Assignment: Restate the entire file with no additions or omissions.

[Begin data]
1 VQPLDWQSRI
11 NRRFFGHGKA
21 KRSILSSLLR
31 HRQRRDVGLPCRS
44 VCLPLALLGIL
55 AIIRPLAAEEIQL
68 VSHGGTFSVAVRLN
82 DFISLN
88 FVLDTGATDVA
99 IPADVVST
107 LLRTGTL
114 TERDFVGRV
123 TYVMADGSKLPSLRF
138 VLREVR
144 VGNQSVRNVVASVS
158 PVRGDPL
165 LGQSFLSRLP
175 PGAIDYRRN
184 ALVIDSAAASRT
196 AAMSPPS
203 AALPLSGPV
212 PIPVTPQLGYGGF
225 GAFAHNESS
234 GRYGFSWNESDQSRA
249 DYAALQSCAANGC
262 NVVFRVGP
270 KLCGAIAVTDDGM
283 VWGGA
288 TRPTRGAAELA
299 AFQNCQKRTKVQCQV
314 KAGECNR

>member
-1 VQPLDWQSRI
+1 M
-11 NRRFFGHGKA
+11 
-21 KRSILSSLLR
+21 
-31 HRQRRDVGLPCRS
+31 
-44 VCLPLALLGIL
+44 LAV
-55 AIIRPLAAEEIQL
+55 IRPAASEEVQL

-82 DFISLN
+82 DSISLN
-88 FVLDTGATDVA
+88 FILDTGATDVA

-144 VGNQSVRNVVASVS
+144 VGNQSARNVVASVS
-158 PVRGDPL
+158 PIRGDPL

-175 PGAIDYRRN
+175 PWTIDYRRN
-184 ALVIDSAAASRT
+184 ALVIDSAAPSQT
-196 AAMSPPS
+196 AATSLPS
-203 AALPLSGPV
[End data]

1 VQPLDWQSRI
11 NRRFFGHGKA
21 KRSILSSLLR
31 HRQRRDVGLPCRS
44 VCLPLALLGIL
55 AIIRPLAAEEIQL
68 VSHGGTFSVAVRLN
82 DFISLN
88 FVLDTGATDVA
99 IPADVVST
107 LLRTGTL
114 TERDFVGRV
123 TYVMADGSKLPSLRF
138 VLREVR
144 VGNQSVRNVVASVS
158 PVRGDPL
165 LGQSFLSRLP
175 PGAIDYRRN
184 ALVIDSAAASRT
196 AAMSPPS
203 AALPLSGPV
212 PIPVTPQLGYGGF
225 GAFAHNESS
234 GRYGFSWNESDQSRA
249 DYAALQSCAANGC
262 NVVFRVGP
270 KLCGAIAVTDDGM
283 VWGGA
288 TRPTRGAAELA
299 AFQNCQKRTKVQCQV
314 KAGECNR

>member
-1 VQPLDWQSRI
+1 M
-11 NRRFFGHGKA
+11 
-21 KRSILSSLLR
+21 
-31 HRQRRDVGLPCRS
+31 
-44 VCLPLALLGIL
+44 LAV
-55 AIIRPLAAEEIQL
+55 IRPAASEEVQL

-82 DFISLN
+82 DSISLN
-88 FVLDTGATDVA
+88 FILDTGATDVA

-144 VGNQSVRNVVASVS
+144 VGNQSARNVVASVS
-158 PVRGDPL
+158 PIRGDPL

-175 PGAIDYRRN
+175 PWTIDYRRN
-184 ALVIDSAAASRT
+184 ALVIDSAAPSQT
-196 AAMSPPS
+196 AATSLPS
-203 AALPLSGPV